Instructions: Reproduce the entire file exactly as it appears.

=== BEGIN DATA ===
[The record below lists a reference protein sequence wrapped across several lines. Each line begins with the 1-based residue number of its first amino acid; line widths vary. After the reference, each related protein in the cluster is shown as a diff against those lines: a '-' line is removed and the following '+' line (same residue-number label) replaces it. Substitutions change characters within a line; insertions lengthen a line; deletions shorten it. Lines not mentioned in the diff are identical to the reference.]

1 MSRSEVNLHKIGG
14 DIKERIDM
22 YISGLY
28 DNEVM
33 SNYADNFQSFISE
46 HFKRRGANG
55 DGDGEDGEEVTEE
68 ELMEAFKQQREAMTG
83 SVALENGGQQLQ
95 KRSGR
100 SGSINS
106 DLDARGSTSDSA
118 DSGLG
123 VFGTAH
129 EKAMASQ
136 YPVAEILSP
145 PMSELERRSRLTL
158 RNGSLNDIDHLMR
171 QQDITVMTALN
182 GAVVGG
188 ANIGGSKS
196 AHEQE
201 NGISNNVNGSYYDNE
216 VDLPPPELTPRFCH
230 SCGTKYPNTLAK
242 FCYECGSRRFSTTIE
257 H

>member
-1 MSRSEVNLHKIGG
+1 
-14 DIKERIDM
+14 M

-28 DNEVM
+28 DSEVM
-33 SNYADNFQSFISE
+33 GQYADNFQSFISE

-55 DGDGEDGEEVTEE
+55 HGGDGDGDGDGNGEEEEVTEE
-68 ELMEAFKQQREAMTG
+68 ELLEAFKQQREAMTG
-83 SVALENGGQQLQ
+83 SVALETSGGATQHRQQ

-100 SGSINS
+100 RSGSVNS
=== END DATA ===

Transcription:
[The record below lists a reference protein sequence wrapped across several lines. Each line begins with the 1-based residue number of its first amino acid; line widths vary. After the reference, each related protein in the cluster is shown as a diff against those lines: a '-' line is removed and the following '+' line (same residue-number label) replaces it. Substitutions change characters within a line; insertions lengthen a line; deletions shorten it. Lines not mentioned in the diff are identical to the reference.]

1 MSRSEVNLHKIGG
14 DIKERIDM
22 YISGLY
28 DNEVM
33 SNYADNFQSFISE
46 HFKRRGANG
55 DGDGEDGEEVTEE
68 ELMEAFKQQREAMTG
83 SVALENGGQQLQ
95 KRSGR
100 SGSINS
106 DLDARGSTSDSA
118 DSGLG
123 VFGTAH
129 EKAMASQ
136 YPVAEILSP
145 PMSELERRSRLTL
158 RNGSLNDIDHLMR
171 QQDITVMTALN
182 GAVVGG
188 ANIGGSKS
196 AHEQE
201 NGISNNVNGSYYDNE
216 VDLPPPELTPRFCH
230 SCGTKYPNTLAK
242 FCYECGSRRFSTTIE
257 H

>member
-1 MSRSEVNLHKIGG
+1 
-14 DIKERIDM
+14 M

-28 DNEVM
+28 DSEVM
-33 SNYADNFQSFISE
+33 GQYADNFQSFISE

-55 DGDGEDGEEVTEE
+55 HGGDGDGDGDGNGEEEEVTEE
-68 ELMEAFKQQREAMTG
+68 ELLEAFKQQREAMTG
-83 SVALENGGQQLQ
+83 SVALETSGGATQHRQQ

-100 SGSINS
+100 RSGSVNS